The North continues to send workers into China by taking advantage of loop-holes in the sanctions. A recent report to the U.N. shows the ongoing impact of sanctions on the most vulnerable in North Korea, especially women and children, pointing out that nearly 4,000 civilians have perished as a result. The report was produced by Peace Now and delivered by our Ignis partner, Joy Yoon, who, along with her husband, Dr. Steve Yoon, have been treating children in North Korea over the past ten years. Here is an interview with Dr. Yoon about North Korean children.
Meanwhile, the elderly in the North are turning increasingly to begging to survive and the U.N. Food and Agriculture Organization is predicting that the food situation will worsen. As is widely known, the North has been manufacturing and selling drugs to generate funds. The consumption of "ice" in North Korea has become a massive problem as a defector recently shared.
On the technology front, North Korean smart phones are having an increasing impact, changing society and helping merchants to cut down on their costs. The manufacture of smart phones and other high tech devices depends on rare earths which are largely controlled by China. They are strengthening their position by preparing to tap North Korea's extensive reserves in exchange for providing solar power technology. The North is also reforming its education system to put science and technology at its center.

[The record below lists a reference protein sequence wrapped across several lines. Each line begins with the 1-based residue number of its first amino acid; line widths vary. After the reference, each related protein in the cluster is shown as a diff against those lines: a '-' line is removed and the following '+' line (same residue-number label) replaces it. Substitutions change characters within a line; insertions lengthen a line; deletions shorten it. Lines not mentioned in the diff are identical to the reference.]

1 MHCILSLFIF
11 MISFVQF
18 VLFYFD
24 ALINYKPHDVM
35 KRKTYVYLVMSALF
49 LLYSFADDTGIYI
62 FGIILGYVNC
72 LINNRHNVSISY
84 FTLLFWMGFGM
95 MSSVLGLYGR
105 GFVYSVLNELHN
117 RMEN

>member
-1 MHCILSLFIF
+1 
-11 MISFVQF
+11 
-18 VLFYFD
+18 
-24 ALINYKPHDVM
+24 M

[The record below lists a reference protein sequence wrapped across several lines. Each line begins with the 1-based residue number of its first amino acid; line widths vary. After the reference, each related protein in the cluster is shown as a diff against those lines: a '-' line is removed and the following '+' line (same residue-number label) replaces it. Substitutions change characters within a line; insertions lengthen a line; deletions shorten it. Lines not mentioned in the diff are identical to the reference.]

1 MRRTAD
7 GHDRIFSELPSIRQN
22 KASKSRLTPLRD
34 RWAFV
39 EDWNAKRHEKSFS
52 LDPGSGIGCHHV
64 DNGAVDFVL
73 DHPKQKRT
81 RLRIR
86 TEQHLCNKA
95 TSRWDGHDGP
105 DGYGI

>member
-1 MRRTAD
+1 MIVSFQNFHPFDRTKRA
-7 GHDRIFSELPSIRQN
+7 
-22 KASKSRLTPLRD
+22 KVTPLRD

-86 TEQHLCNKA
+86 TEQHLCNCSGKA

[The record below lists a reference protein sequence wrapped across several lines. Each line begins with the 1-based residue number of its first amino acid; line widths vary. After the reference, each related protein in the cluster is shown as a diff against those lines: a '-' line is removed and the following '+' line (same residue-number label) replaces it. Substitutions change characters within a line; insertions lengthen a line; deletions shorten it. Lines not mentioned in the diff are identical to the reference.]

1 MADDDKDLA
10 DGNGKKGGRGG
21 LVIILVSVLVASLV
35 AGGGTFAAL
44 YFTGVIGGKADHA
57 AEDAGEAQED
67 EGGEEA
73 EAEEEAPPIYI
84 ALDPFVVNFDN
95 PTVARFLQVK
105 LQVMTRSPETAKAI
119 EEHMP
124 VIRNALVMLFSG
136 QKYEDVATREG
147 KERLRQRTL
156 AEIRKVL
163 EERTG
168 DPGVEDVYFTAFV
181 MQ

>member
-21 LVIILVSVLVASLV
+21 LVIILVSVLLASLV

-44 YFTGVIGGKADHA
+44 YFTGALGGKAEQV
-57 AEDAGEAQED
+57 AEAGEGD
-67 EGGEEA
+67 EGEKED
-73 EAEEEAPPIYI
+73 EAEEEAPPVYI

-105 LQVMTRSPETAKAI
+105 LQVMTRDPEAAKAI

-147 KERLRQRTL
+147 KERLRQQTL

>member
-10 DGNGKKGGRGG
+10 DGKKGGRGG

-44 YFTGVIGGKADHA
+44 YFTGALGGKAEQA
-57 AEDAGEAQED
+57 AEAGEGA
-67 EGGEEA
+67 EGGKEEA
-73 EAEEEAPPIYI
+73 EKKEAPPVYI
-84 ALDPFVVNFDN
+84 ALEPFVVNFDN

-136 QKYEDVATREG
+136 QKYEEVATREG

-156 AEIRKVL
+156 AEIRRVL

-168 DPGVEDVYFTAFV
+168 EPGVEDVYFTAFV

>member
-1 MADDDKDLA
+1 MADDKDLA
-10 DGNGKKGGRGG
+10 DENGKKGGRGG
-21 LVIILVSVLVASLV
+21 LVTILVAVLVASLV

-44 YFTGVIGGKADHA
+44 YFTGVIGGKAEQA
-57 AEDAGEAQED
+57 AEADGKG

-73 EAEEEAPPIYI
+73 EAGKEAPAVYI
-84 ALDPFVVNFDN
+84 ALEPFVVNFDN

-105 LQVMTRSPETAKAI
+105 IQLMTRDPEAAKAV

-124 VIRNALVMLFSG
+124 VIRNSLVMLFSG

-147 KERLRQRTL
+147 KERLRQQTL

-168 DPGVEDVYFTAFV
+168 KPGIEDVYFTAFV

At the same time, construction on tourist attractions forge ahead with completion of the new Wonsan beach resort expected by the spring of next year. Kim Jong-un, in a recent inspection of a new spa being built, expressed his "great satisfaction" with its "socialist architecture" even as he belittled the Diamond Mountain resort built by South Korea, calling for the old buildings to be demolished to make way for new ones. Moon Jae-in of South Korea has agreed to talks about the future of the resort.
Remembering Our Brothers in Prison
We continue to pray for six South Koreans held in the North as well as Daily NK journalist, Choi Song Min (alias). Here's information on the pastors and others who have been detained and released. Please remember them in your prayers.
Ben Torrey - Director
The Fourth River Project, Inc.
South Korea’s national intelligence service told a closed-door parliamentary audit session that it expected working-level denuclearisation talks between Kim and Trump to resume by early December. As recently as 31 October Kim test-fired two short-range missiles that traveled 350 to 400 kilometres. The tests were believed to be the nuclear-armed country’s 19th and 20th launches since May. Japan’s prime minister condemned the launches as an act threatening the peace and safety of his country as North Korea was refining weapons capable of reaching it. Meanwhile, Iran announced launching a new batch of advanced centrifuges to accelerate uranium enrichment on the 40th anniversary of the start of its Islamic Revolution. However, Tehran has left room for diplomacy by saying that talks are possible if Washington lifts all the sanctions and returns to the nuclear deal. See